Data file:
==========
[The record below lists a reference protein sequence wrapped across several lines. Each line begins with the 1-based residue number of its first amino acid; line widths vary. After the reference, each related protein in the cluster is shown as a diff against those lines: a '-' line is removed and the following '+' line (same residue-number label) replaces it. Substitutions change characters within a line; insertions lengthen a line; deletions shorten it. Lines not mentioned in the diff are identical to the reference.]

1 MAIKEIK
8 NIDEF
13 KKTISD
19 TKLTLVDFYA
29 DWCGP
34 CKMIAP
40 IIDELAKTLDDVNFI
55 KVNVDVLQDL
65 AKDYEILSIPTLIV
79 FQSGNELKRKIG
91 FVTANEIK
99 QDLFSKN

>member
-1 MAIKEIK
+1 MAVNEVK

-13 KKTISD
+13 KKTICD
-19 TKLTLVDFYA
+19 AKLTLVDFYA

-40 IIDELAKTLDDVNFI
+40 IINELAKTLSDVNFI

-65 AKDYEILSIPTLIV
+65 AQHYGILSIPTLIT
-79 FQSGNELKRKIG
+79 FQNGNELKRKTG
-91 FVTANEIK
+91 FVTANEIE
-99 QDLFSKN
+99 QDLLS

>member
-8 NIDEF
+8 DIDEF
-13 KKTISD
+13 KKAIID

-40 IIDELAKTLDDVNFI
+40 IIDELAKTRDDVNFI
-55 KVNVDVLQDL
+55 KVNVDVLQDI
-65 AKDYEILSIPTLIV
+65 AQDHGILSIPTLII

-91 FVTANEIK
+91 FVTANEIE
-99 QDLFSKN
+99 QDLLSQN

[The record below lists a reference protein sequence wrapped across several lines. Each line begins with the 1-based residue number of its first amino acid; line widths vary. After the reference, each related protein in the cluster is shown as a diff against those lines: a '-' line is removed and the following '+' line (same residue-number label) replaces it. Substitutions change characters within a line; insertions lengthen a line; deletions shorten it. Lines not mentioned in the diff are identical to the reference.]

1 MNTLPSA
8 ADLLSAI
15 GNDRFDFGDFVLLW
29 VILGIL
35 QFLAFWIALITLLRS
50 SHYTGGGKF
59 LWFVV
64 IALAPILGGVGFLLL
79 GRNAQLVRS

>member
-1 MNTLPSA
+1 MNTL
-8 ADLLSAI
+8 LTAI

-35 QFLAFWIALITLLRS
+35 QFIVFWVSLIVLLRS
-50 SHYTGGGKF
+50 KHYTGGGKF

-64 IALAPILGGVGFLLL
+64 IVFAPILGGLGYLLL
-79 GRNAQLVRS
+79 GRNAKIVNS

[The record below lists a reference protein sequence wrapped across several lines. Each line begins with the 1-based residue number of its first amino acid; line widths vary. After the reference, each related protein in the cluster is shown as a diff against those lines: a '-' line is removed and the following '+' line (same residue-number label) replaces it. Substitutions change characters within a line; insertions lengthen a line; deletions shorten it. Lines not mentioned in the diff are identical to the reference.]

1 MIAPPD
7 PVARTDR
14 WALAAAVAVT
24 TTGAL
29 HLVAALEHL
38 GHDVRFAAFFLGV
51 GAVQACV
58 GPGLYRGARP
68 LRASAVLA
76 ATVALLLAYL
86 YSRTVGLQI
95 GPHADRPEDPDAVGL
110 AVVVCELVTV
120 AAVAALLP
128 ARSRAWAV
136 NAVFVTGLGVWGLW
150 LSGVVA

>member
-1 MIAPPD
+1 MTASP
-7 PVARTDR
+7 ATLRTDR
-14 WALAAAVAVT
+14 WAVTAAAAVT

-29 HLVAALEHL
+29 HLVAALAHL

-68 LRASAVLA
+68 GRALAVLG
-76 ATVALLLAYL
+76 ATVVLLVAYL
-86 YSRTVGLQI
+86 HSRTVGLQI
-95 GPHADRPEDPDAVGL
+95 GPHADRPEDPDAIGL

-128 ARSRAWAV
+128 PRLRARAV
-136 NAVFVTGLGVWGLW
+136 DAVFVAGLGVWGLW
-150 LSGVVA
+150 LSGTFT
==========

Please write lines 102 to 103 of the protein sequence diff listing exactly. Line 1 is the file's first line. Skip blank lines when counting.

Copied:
-95 GPHADRPEDPDAVGL
+95 GPHADRPEDPDAIGL